Jump to content
  • Welcome to the eG Forums, a service of the eGullet Society for Culinary Arts & Letters. The Society is a 501(c)3 not-for-profit organization dedicated to the advancement of the culinary arts. These advertising-free forums are provided free of charge through donations from Society members. Anyone may read the forums, but to post you must create a free account.

Spices: For or against?


Adam Balic
 Share

Recommended Posts

Flip. Not to mention flop.

Plotnickiism states that members of the elite should have some expertise, not just wads of cash. Is Plotnicki deserting Plotnickiism.

Edit. Cross-posting. But the market often disagrees with the experts.

Edited by Wilfrid (log)
Link to comment
Share on other sites

Fat Guy - That's P-ism. I believe in the smart group of people deciding. The smart people, from what I have seen, have chosen Tabla over Diwan. Why is that wrong? How would you decide who is in your group of elitists? Mine is democratic. All you need is money to get in the group. Are you giving people a test for intellect?

This really speaks for itself. I'm not sure I could increase the entertainment value by commenting, so I'll just rest my case here and move on to other topics.

Steven A. Shaw aka "Fat Guy"
Co-founder, Society for Culinary Arts & Letters, sshaw@egstaff.org
Proud signatory to the eG Ethics code
Director, New Media Studies, International Culinary Center (take my food-blogging course)

Link to comment
Share on other sites

Please enlighten us, Steve. How do we identify a member of the Plotnickiist elite? How do we know whom to trust in the quest for good food?

Edited by Jonathan Day (log)

Jonathan Day

"La cuisine, c'est quand les choses ont le go�t de ce qu'elles sont."

Link to comment
Share on other sites

Plotnickiism states that members of the elite should have some expertise, not just wads of cash. Is Plotnicki deserting Plotnickiism.

Yes but that is why people are willing to spend their cash.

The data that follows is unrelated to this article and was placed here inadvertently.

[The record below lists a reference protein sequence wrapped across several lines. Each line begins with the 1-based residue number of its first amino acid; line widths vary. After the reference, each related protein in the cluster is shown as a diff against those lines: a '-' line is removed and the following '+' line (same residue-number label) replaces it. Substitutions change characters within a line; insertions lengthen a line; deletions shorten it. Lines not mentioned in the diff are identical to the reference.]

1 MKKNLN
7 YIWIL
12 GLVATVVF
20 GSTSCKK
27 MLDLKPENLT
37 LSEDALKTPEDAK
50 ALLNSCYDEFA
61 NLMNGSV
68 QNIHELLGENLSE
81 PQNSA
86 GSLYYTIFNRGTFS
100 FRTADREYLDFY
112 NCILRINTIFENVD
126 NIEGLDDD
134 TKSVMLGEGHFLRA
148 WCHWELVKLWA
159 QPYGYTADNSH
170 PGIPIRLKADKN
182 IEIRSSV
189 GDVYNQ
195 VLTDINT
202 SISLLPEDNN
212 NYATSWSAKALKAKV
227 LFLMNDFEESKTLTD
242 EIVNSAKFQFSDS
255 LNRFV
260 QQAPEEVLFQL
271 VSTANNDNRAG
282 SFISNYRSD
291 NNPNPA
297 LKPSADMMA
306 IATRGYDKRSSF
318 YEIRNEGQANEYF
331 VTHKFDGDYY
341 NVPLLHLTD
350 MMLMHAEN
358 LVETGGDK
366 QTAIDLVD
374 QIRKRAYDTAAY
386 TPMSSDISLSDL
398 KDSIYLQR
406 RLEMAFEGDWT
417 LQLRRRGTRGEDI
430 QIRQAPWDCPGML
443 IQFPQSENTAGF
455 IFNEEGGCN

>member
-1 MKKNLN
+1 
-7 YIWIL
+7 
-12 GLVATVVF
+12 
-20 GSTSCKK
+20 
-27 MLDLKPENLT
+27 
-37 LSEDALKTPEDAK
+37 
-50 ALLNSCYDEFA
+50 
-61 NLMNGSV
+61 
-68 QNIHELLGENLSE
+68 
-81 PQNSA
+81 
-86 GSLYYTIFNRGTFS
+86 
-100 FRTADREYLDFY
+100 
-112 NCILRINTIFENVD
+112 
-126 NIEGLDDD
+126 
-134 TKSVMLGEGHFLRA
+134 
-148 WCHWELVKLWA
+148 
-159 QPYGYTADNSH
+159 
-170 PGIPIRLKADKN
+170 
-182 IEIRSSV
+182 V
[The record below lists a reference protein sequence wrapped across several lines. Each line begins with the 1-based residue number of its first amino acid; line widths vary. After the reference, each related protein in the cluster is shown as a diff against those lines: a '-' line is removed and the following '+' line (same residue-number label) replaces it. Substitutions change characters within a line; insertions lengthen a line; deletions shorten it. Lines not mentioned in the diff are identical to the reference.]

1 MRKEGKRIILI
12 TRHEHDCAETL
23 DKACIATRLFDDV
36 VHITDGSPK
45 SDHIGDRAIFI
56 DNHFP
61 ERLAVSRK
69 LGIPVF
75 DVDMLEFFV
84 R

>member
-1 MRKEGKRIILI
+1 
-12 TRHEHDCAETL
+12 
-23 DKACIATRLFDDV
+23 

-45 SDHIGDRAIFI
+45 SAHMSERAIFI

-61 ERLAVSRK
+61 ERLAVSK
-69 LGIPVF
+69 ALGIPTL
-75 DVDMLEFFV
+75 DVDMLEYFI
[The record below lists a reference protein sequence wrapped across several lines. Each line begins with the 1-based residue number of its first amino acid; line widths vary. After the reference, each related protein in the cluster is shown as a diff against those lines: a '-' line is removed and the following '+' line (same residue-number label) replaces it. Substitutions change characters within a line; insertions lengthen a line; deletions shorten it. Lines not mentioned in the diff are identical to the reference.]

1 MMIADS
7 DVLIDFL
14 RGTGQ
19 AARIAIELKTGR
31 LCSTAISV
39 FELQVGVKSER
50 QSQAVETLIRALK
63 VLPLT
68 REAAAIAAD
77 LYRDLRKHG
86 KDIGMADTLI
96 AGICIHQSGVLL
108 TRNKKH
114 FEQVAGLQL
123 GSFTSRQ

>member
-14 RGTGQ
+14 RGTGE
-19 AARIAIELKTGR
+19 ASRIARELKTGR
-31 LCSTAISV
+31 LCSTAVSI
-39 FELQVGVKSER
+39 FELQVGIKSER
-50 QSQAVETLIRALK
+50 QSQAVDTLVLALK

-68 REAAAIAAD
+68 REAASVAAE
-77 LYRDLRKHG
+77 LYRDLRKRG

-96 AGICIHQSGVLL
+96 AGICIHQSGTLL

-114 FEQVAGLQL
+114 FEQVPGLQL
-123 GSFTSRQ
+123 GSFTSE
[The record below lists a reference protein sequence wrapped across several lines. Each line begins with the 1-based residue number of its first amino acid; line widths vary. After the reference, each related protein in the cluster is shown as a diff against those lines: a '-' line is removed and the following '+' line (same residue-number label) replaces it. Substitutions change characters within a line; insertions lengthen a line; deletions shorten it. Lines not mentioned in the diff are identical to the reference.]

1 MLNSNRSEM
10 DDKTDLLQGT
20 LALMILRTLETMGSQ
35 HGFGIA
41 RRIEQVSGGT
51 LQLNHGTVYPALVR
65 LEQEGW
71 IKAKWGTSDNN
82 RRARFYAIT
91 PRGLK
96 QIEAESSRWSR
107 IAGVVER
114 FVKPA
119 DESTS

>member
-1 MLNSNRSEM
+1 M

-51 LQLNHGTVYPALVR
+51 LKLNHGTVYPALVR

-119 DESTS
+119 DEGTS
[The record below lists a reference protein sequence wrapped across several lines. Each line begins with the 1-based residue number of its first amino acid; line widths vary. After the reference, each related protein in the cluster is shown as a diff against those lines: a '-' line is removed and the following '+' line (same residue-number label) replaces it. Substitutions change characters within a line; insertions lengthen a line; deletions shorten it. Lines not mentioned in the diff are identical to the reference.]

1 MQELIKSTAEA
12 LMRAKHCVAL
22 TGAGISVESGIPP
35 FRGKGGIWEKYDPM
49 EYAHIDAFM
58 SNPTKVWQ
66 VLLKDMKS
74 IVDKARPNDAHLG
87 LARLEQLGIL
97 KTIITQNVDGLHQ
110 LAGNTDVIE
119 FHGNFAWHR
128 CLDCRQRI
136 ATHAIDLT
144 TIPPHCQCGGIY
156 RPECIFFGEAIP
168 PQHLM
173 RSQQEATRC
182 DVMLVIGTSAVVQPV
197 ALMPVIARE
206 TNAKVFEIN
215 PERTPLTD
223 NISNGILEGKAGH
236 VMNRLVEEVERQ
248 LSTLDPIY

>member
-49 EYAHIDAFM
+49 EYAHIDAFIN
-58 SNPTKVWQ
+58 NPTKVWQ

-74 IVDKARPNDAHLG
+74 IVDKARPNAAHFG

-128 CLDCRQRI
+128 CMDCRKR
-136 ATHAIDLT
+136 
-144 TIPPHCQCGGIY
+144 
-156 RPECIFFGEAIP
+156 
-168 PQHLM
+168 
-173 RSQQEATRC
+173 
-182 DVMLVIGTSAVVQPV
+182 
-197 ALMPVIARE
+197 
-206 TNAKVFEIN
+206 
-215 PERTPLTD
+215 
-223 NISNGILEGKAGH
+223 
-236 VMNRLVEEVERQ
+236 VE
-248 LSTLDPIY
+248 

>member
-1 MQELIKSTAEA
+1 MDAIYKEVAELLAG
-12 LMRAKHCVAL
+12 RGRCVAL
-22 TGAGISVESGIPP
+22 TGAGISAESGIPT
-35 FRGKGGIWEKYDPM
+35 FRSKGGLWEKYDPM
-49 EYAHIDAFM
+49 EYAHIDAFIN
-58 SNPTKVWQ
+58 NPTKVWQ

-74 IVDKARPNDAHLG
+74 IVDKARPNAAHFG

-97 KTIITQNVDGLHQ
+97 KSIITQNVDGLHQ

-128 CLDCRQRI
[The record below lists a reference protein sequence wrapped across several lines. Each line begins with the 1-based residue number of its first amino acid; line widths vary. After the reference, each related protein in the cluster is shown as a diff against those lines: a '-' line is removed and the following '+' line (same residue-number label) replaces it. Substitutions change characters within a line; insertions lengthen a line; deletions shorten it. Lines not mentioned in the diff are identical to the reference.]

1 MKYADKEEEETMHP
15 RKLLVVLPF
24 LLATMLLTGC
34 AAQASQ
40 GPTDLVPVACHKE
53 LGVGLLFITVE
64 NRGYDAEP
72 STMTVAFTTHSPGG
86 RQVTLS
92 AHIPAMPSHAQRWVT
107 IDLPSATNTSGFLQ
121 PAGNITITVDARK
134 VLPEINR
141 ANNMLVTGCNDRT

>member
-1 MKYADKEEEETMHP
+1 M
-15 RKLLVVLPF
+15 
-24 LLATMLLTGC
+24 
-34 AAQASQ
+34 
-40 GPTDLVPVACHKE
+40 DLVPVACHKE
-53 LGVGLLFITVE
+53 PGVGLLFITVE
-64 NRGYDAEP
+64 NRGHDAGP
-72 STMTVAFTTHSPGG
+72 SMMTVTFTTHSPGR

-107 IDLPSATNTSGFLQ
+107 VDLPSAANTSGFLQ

All of you are a bunch of big shots but everytime I ask anybody here what they spend their cash on, including where they spend large sums of money and why, nobody seems secure enough to answer that question? It's one thing when Wilfrid busts my chops because that is his intent. But when big shots like Jonathan Day do not answer I find it telling. They have the ability to foist all the criticism in the world but in the meanwhile, Jonathan is flying to Spain next week just to eat at El Bulli. I do not see him allocating the time, energy, or cash resources for Thai food, Indian food or a pastrami sandwich. But he seems to have lots of time to go eat food where the amount of technique is oozing out of each individual plate to such an extent that in reality, you go to experience the technique and not the food. And the entire cuisine rests on everything being balanced correctly including spicing. So everybody give me a fucking break.

I am taking a bow now for all of you who are laughing out loud and hopefully I have raised the entertainment value well beyond Fat Guy's expectations.

Edited by Steve Plotnicki (log)
Link to comment
Share on other sites

I am taking a bow now for all of you who are laughing out loud and hopefully I have raised the entertainment value well beyond Fat Guy's expectations.